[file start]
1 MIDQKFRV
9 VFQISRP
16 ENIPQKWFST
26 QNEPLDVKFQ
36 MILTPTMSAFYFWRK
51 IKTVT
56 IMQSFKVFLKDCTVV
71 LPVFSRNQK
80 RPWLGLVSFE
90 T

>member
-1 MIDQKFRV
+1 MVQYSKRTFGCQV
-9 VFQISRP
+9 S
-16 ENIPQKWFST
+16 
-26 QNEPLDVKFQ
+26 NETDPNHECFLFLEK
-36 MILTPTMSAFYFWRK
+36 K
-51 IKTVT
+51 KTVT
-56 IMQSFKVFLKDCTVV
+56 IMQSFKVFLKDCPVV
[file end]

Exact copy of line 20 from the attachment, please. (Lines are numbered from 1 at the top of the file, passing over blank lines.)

-36 MILTPTMSAFYFWRK